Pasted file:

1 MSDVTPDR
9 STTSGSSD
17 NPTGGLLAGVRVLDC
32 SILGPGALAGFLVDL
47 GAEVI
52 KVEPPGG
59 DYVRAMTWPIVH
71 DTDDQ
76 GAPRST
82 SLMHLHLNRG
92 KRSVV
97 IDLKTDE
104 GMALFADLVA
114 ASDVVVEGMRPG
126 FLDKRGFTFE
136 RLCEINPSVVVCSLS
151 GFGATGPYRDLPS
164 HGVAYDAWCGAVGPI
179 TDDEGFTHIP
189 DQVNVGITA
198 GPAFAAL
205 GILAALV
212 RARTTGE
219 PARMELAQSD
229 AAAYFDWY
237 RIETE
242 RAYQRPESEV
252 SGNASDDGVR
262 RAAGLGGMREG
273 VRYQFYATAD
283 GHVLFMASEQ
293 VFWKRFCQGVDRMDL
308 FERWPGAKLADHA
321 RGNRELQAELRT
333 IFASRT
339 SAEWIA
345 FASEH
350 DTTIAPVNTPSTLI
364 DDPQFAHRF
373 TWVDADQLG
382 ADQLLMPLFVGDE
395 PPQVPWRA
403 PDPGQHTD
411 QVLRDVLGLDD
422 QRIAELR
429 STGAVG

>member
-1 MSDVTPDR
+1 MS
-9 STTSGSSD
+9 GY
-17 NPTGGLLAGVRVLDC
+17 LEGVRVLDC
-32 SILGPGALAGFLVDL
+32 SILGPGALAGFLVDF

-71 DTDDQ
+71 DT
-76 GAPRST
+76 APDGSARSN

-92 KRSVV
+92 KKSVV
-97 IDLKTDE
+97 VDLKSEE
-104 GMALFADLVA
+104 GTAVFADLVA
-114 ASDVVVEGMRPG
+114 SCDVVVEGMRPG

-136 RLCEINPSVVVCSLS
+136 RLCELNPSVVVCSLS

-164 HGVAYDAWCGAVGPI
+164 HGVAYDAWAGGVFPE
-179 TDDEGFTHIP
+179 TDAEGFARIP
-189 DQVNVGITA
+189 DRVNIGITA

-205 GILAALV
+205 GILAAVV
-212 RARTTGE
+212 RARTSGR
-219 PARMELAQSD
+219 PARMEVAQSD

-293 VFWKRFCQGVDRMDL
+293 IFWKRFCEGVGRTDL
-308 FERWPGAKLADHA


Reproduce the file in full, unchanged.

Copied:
1 MSDVTPDR
9 STTSGSSD
17 NPTGGLLAGVRVLDC
32 SILGPGALAGFLVDL
47 GAEVI
52 KVEPPGG
59 DYVRAMTWPIVH
71 DTDDQ
76 GAPRST
82 SLMHLHLNRG
92 KRSVV
97 IDLKTDE
104 GMALFADLVA
114 ASDVVVEGMRPG
126 FLDKRGFTFE
136 RLCEINPSVVVCSLS
151 GFGATGPYRDLPS
164 HGVAYDAWCGAVGPI
179 TDDEGFTHIP
189 DQVNVGITA
198 GPAFAAL
205 GILAALV
212 RARTTGE
219 PARMELAQSD
229 AAAYFDWY
237 RIETE
242 RAYQRPESEV
252 SGNASDDGVR
262 RAAGLGGMREG
273 VRYQFYATAD
283 GHVLFMASEQ
293 VFWKRFCQGVDRMDL
308 FERWPGAKLADHA
321 RGNRELQAELRT
333 IFASRT
339 SAEWIA
345 FASEH
350 DTTIAPVNTPSTLI
364 DDPQFAHRF
373 TWVDADQLG
382 ADQLLMPLFVGDE
395 PPQVPWRA
403 PDPGQHTD
411 QVLRDVLGLDD
422 QRIAELR
429 STGAVG

>member
-1 MSDVTPDR
+1 MS
-9 STTSGSSD
+9 GY
-17 NPTGGLLAGVRVLDC
+17 LEGVRVLDC
-32 SILGPGALAGFLVDL
+32 SILGPGALAGFLVDF

-71 DTDDQ
+71 DT
-76 GAPRST
+76 APDGSARSN

-92 KRSVV
+92 KKSVV
-97 IDLKTDE
+97 VDLKSEE
-104 GMALFADLVA
+104 GTAVFADLVA
-114 ASDVVVEGMRPG
+114 SCDVVVEGMRPG

-136 RLCEINPSVVVCSLS
+136 RLCELNPSVVVCSLS

-164 HGVAYDAWCGAVGPI
+164 HGVAYDAWAGGVFPE
-179 TDDEGFTHIP
+179 TDAEGFARIP
-189 DQVNVGITA
+189 DRVNIGITA

-205 GILAALV
+205 GILAAVV
-212 RARTTGE
+212 RARTSGR
-219 PARMELAQSD
+219 PARMEVAQSD

-293 VFWKRFCQGVDRMDL
+293 IFWKRFCEGVGRTDL
-308 FERWPGAKLADHA